Monsanto claims that provisions in their contracts with farmers using GM seeds prohibit saving and reusing the seed thus forcing the farmer to buy new seed year after year.  Apparently this is Monsanto's idea of customer relations.  

Don't believe it?  Just Google "Monsanto sues farmers" and your eyes will be opened.

Articles such as Vanity Fair's Harvest of Fear or the video Food, Inc. added more fuel to the fire.

The Food, Inc. DVD can be ordered from Amazon just by clicking on its image to the left. 

The most authoritative landmark report on Monsanto's coercion and pressure on U.S. farmers can be found online at Monsanto vs. U.S. Farmers. Other articles such as the one in the Huffington Post about GMO crops causing organ damage in rats, or the French made film The World According to Monsanto didn't help Monsanto's public image much either.

The French made film can be viewed online by clicking the link but 
it is almost two hours long so get a nice cup of tea or coffee and settle in.  It is a must watch presentation.

In the U.S. GMO crops are receiving pretty wide acceptance mainly because the large corporate corn and soy farmers can 
afford the higher priced seeds and ancillary herbicides that go along with the production.   Worldwide, it is a very 
different story.

What's Happening to the Farmers in India?

In a word, suicide is happening to the Indian farmers.  Dr. Mercola reports in his blog of September 3, 2010 that the Indian National Crime Records Bureau has tallied almost 183,000 Indian farmer suicides between 1997 and 2007 and estimated that 46 Indian farmers take their own lives every day.

Mercola's blog places the blame directly at Monsanto's doorstep, claiming that the company has been "ruthless" in their drive to push genetically modified Bt cotton seeds on the Indian farmers. 

"Bt" stands for bacillus thuringgiensis which is a Monsanto genetically engineered cotton seed designed to withstand the onslaughts of the bollworm which causes extensive damage to cotton crops if left unchecked.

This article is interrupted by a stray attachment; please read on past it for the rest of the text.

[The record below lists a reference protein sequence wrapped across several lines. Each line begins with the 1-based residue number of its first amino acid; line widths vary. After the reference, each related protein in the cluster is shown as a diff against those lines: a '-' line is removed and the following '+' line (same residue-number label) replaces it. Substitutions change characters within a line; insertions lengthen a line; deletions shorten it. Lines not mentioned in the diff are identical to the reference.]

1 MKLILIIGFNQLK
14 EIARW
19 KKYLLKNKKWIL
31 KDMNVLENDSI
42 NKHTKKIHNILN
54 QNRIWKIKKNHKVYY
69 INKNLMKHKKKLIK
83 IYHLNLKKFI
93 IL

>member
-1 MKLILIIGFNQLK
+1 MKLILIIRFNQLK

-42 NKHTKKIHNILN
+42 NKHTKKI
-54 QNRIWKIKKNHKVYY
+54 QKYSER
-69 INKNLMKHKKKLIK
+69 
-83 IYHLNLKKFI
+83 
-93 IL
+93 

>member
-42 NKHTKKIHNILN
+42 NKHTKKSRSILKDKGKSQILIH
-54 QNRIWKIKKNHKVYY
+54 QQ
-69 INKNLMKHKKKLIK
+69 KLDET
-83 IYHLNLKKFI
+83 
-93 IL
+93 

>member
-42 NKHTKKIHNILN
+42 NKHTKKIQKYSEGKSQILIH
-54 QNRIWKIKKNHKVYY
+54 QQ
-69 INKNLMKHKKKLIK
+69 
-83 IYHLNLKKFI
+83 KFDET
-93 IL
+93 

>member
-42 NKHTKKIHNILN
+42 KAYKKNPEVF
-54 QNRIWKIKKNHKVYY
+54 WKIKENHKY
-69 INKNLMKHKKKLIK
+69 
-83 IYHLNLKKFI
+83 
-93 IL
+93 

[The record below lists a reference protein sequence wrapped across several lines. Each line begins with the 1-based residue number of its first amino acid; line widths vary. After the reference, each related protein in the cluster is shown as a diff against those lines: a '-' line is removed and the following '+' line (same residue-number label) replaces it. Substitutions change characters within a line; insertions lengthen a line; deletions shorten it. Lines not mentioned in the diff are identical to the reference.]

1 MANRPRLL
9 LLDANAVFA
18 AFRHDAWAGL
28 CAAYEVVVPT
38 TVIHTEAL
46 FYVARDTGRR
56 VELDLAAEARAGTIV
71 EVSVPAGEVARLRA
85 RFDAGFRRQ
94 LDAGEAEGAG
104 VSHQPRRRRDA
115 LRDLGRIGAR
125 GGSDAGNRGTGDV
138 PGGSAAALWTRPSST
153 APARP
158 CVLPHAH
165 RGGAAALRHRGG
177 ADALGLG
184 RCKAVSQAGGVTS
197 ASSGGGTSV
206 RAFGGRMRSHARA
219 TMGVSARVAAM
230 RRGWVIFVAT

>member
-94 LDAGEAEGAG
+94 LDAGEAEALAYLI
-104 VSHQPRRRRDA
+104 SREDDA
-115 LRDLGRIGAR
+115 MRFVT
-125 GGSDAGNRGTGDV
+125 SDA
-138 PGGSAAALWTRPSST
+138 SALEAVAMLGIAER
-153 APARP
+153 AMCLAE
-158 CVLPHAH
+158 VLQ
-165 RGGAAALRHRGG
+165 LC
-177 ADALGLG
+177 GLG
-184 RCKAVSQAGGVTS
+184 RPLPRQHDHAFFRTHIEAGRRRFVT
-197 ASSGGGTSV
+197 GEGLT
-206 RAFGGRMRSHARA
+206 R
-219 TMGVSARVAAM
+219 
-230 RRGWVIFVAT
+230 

In pushing the Bt seeds on Indian farmers, several cultural aspects of farming were overlooked or ignored to the detriment of the farmers. 

First is that traditionally farmers save the best seeds from the current crop for planting the next season.  Since Monsanto's GM seeds are patented, the farmers are prohibited from saving seeds for replanting and the GM Bt cotton seeds are four times more expensive than traditional seeds.  

Next is that the GM seeds require a reliable, regular source of water either from irrigation or rainfall but few farms in the region have irrigation and rainfall is sporadic at best.  Also the GM seeds require pesticides and fertilizer that only Monsanto can supply.

It doesn't take long before the farmer finds himself hopelessly in debt and one crop failure away from the loss of his farm and financial ruin.  All too often suicide is the escape of choice. 

Proponents of GMO crops in India say that the water, pesticide and fertilizer requirements are explained on the packaging and the farmers should have known what they were getting into.  The flip side is that a majority of India's small farmers are illiterate and, at any rate, the package instructions are in English.

In addition to the suicides, bollworms have evolved to be more resistant to the Bt seeds and are now a bigger problem than ever before.  The increased use of Roundup has created a class of resistant super weeds as well as new pests to deal with.

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GMO Crops in Europe

GMO crops have been banned for quite a few years in several European countries including France, Germany, Greece, Hungary, Luxembourg. 

It appears that there is no such thing as states rights (or country rights) in Europe since just recently the Advocate General, which happens to be the top advisor to the European Court of Justice, ruled that the EU's constituent countries could not ban GMO crops on their own.  Only the EU itself can initiate product bans.

While the ruling by the AG is only a recommendation at this time, the European high courts usually follow the AG recommendations.   It looks like Monsanto at least has their nose under the European tent. 

In the meantime tremendous pressure from the U.S. continues to be applied to the European Union to accept GMO crops, seeds and biotech engineered foods.  The fact that millions of Europeans have signed petitions to keep Europe GMO free doesn't seem to matter.

Monsanto's GMO Crops in South America

Argentina's experience with Monsanto and GMO crops serves as a good case study in how the company operates internationally to gain control of the indigenous agriculture industry.   The business model, if you can call it that, follows the same pattern in enough countries that it can be concluded that it is the Monsanto way of building international markets.